“Healthy alcohol” might sound like an oxymoron, and we get it — alcohol isn’t exactly the best thing for our bodies. Recent research has shown the negative effects of alcohol, including causing acid reflux, and if a pregnant woman has even a tiny amount, it can impact a fetus with long term consequences. But we also know that it’s a central element of many social get-togethers, and has been part of the human experience since…well, forever. We already investigated the healthiest wine options, but now we’ve decided to dig into healthy alcohol as a whole. How does alcohol affect the body? Is there a big difference between beer, wine, and spirits in terms of health impact? Do the negative effects of alcohol always outweigh any benefits, or is there a healthier way to drink?
Watch our video guide above or keep reading to learn the keys to biohack your drinking (yep, we just said that).
How Does Alcohol Affect the Body?
Before we get into the negative effects of alcohol, let’s take a step back to explain what, exactly, happens to your body when you drink alcohol. Here’s a step-by-step breakdown:
You take a sip of alcohol. That sip immediately moves into the small blood vessels on your mouth and tongue.
The alcohol then moves down your esophagus and passes into your stomach. If there is food in your stomach, the alcohol remains there for some time, and a portion of it is broken down by an enzyme before passing into the bloodstream.
The remaining alcohol (around 75% — more if your stomach was empty) then passes into your small intestine, from where it is absorbed into your bloodstream.
Once the alcohol is in your blood, it circulates throughout your entire body, reaching your brain within five minutes. Within 10 minutes, you’ll notice the effects of alcohol, such as lowered inhibitions, trouble concentrating, relaxation, slowed thinking, and flushed skin.
After about 20 minutes, your liver will begin to break down the alcohol. The liver is responsible for filtering 80-90% of the alcohol you consume, and it can break down alcohol at a rate of about one drink per hour. This rate can vary depending on your size, age, sex, and liver health.
The alcohol not filtered by the liver goes into the kidneys, which are responsible for balancing the amount of fluid in the body, and removing waste through urine (which explains why drinking can make you need to pee more!)
Two enzymes help metabolize alcohol: alcohol dehydrogenase (ADH) and aldehyde dehydrogenase (ALDH). In a two-step process, they convert the alcohol into water and carbon dioxide, which makes it easier to eliminate.
So now that you know the biology and physiology of how alcohol affects your body, what about those negative effects of alcohol we referenced earlier? Let’s get into them.
The Negative Effects of Alcohol on the Body
While for most of us, it’s perfectly fine to have an evening glass of wine or occasional cocktail, problems begin to arise when we drink too much, either on one individual occasion or as a habit over time. When you drink too much, that’s when the negative effects of alcohol really show up, both in the long-term and the short-term. Those issues include:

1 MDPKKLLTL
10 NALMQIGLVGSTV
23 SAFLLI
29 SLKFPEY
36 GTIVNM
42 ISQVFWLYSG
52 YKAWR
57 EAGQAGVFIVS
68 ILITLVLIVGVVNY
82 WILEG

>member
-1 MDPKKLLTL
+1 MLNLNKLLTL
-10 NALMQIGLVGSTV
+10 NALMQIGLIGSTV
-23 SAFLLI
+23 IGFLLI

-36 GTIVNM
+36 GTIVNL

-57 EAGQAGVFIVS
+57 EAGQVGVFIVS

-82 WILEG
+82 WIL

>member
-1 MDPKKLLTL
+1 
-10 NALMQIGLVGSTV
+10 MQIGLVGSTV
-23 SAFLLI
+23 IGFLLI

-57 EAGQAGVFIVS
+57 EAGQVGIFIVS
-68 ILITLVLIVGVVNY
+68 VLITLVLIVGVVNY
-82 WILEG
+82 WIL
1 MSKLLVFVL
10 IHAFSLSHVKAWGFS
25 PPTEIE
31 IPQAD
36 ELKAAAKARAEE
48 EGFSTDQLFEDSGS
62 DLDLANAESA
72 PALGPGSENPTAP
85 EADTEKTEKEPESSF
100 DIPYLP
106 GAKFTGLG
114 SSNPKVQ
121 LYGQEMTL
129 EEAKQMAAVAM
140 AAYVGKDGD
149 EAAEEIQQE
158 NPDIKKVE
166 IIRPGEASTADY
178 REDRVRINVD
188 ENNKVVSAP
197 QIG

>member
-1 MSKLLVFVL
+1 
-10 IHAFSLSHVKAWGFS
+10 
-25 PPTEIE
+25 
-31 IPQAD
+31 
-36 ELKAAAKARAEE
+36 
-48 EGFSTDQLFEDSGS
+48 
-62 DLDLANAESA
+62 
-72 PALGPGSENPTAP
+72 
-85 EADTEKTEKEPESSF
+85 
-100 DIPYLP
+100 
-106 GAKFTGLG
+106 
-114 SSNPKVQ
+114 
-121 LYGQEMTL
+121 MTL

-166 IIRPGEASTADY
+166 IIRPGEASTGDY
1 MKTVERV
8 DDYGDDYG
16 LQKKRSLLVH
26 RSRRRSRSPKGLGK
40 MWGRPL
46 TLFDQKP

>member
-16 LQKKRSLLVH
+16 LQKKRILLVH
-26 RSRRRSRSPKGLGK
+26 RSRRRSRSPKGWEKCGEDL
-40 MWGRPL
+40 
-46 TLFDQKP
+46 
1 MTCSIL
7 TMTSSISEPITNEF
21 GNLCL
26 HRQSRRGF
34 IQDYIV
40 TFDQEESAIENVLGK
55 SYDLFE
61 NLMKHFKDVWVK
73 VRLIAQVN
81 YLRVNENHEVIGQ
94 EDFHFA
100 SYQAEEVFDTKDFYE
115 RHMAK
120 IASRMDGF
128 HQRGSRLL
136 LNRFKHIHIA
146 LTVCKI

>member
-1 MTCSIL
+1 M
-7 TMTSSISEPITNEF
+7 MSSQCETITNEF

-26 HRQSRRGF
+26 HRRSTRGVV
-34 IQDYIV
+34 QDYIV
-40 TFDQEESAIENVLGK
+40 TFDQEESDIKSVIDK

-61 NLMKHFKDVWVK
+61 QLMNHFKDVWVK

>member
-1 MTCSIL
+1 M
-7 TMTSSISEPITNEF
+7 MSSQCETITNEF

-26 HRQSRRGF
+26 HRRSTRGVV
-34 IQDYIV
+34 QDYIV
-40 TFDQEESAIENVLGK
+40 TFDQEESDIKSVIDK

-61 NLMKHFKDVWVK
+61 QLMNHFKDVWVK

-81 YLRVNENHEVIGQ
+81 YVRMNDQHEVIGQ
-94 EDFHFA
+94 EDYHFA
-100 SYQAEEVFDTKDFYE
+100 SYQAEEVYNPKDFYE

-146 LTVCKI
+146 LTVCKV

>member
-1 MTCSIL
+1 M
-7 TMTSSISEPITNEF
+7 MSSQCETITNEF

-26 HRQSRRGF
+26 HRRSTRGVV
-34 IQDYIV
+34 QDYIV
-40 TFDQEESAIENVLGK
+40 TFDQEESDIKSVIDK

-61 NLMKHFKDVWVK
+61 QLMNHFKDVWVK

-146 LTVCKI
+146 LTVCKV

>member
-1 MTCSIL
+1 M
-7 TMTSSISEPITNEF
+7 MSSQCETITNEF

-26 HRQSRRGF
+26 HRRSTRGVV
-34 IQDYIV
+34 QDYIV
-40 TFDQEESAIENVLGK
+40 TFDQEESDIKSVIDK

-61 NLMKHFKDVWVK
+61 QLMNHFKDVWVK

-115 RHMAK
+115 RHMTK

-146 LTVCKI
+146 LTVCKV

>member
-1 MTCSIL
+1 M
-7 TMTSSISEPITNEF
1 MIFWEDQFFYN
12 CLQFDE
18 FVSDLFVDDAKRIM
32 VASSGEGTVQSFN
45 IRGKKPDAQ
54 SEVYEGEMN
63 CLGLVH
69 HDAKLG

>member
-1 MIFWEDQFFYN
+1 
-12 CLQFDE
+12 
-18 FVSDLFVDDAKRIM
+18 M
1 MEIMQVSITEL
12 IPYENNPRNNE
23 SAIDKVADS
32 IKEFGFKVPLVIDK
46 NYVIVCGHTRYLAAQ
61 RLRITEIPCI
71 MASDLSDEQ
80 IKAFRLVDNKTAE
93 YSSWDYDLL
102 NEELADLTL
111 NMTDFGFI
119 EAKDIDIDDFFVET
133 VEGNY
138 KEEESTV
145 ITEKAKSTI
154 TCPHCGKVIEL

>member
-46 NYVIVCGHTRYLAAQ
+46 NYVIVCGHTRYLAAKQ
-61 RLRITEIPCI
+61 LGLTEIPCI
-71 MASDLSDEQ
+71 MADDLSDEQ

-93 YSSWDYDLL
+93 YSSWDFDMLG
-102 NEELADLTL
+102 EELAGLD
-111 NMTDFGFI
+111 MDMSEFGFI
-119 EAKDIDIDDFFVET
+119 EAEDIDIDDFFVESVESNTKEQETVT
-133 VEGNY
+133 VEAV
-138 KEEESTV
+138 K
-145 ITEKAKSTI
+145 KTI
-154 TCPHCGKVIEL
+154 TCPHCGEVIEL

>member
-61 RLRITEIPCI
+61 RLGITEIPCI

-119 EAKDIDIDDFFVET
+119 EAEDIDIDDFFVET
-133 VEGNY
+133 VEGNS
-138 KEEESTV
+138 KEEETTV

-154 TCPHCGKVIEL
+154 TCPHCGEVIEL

Heart issues, such as irregular heartbeat and stretching or drooping of the heart muscle
Increased risk of stroke
High blood pressure
Liver issues, such as cirrhosis (irreversible scarring of the liver and loss of liver cells)
Increased risk of pancreatitis (a dangerous swelling of the pancreas that prevents proper digestion)
Increased risk of various cancers, including liver cancer, breast cancer, colorectal cancer, and throat cancer
Too much or too little sugar in the blood (because alcohol damages the pancreas, which regulates the body’s insulin use and response to glucose)
Changes and damage to brain structure that lead to difficulty forming long- and short-term memories
These negative effects of alcohol are very serious, so it’s important to practice moderation when it comes to how much and how often you drink, and to cut out alcohol entirely if it’s an issue for you.
But for those of us who do choose to drink and can do so without harming our health, that still leaves the question of what to drink! Let’s get into it.
Choosing a Healthy Alcohol: A Drink-By-Drink Breakdown
Regardless of the negative effects of alcohol outlined above, the truth is that many of us will still continue to imbibe from time to time. So when we do, what should we drink?
When you’re deciding what to order at a bar or pick up at the liquor store, you’re probably considering a lot of factors: taste, price, calories, and circumstance in which you’ll be drinking. Here’s another one to consider: can you find a healthy alcohol? Here’s a rundown on how different types of booze stack up, health-wise.
Wine drinkers live longer than people who drink other forms of alcohol. Red wine in particular has been associated with a ton of health benefits, including lower blood pressure and reduced risk of heart disease, diabetes, and several types of cancer. These health benefits likely derive from red wine’s high content of resveratrol, a powerful antioxidant. Vive la vin!
But before you pop the cork on another bottle, know that wine also has some health drawbacks. First, as WellBe expert Dr. Jonathan Aviv explains, it is highly acidic (white slightly more acidic than red), and can cause your sinuses to swell and trigger an allergic response. Second, be aware that many wines contain added sugars that can cause inflammation. You can mitigate this by choosing dry wines, which have less sugar.